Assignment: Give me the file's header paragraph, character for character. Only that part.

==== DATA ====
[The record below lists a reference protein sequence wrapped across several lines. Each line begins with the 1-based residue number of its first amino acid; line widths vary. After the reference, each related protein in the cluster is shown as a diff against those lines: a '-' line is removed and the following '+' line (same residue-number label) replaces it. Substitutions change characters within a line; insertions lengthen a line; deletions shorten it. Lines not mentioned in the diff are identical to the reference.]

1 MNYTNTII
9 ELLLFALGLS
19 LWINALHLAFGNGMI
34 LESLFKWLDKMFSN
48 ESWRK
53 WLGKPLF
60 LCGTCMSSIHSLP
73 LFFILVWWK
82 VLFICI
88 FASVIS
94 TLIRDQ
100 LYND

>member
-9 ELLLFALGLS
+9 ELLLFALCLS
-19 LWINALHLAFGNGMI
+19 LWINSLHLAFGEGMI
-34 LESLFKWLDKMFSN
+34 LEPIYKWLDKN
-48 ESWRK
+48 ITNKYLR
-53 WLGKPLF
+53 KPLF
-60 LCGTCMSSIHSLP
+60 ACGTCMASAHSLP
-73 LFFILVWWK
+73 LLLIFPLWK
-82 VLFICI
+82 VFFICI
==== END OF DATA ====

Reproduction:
[The record below lists a reference protein sequence wrapped across several lines. Each line begins with the 1-based residue number of its first amino acid; line widths vary. After the reference, each related protein in the cluster is shown as a diff against those lines: a '-' line is removed and the following '+' line (same residue-number label) replaces it. Substitutions change characters within a line; insertions lengthen a line; deletions shorten it. Lines not mentioned in the diff are identical to the reference.]